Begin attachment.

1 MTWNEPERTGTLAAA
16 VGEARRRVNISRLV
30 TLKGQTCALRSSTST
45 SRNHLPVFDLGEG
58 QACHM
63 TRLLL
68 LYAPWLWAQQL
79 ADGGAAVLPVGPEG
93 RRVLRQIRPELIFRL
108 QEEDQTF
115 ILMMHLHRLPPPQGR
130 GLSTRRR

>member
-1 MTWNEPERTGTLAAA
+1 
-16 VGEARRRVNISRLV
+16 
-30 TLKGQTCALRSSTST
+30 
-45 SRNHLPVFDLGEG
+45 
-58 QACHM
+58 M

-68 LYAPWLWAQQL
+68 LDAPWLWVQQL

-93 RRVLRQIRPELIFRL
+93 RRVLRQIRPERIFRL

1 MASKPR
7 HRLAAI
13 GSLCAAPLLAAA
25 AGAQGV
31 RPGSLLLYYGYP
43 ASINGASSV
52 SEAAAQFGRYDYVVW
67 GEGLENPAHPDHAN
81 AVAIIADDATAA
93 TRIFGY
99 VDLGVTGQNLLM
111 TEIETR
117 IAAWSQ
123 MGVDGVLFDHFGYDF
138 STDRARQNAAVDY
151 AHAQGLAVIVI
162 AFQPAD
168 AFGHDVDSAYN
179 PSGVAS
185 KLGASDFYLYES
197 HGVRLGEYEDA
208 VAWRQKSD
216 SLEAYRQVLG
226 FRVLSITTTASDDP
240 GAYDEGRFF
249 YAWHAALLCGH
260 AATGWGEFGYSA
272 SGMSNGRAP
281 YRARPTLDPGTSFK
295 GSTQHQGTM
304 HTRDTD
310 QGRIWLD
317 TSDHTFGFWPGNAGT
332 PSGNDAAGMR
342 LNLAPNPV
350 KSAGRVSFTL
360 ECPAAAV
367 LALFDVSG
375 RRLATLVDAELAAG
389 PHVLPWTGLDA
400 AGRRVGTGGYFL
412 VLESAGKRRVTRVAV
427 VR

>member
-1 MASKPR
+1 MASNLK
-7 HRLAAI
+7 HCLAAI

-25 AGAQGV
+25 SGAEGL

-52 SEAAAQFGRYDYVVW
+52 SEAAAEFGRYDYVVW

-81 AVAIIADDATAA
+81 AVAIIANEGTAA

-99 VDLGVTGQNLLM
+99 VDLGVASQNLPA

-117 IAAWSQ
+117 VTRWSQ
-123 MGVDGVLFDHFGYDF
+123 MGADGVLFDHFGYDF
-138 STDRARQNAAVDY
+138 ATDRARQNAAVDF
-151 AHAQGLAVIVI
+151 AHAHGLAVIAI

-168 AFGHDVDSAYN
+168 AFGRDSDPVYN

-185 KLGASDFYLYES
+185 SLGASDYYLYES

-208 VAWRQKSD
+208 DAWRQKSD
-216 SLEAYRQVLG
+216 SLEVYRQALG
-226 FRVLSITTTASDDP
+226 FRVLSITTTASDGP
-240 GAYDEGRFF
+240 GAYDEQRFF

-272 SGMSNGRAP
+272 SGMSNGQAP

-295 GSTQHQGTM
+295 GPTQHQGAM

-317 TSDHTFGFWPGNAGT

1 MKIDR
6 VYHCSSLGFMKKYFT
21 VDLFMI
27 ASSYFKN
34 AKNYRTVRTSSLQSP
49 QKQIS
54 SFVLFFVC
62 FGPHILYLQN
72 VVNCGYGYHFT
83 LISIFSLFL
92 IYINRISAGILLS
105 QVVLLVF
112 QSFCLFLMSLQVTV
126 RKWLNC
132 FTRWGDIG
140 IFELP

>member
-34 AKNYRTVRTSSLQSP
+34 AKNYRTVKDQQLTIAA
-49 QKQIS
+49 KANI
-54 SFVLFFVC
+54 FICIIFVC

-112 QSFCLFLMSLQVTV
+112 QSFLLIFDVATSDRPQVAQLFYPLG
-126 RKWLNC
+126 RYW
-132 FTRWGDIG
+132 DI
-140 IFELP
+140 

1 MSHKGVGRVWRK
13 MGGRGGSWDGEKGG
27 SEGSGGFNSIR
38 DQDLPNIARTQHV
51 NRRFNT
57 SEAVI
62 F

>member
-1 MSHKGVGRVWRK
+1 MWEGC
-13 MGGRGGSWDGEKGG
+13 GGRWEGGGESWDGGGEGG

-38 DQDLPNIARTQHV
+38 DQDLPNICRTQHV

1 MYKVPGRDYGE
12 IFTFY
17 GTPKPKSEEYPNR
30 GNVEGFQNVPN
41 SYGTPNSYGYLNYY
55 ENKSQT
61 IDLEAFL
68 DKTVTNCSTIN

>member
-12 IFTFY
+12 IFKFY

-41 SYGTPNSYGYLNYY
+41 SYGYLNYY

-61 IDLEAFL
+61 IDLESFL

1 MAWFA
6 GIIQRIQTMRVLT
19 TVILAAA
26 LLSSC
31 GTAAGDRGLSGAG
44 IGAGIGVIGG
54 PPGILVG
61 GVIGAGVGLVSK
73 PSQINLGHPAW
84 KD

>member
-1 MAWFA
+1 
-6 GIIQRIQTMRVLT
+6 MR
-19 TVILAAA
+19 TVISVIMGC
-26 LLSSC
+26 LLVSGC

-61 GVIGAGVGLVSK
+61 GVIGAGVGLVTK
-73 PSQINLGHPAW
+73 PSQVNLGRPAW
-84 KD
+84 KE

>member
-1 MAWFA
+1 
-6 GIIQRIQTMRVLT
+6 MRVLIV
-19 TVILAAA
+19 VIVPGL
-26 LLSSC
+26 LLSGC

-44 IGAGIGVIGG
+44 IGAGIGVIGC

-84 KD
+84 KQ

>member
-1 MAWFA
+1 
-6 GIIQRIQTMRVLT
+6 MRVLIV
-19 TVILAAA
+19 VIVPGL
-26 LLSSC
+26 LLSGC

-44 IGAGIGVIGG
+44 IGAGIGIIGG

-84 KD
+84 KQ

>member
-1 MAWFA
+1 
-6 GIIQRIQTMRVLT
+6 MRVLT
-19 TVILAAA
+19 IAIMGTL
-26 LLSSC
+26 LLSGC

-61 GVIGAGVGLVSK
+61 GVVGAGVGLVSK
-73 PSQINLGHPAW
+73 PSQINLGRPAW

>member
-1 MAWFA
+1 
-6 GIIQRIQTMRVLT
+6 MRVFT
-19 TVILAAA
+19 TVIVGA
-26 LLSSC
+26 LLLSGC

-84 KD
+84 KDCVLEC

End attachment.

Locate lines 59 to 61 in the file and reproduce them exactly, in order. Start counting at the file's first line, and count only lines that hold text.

310 QGRIWLD
317 TSDHTFGFWPGNAGT
332 PSGNDAAGMR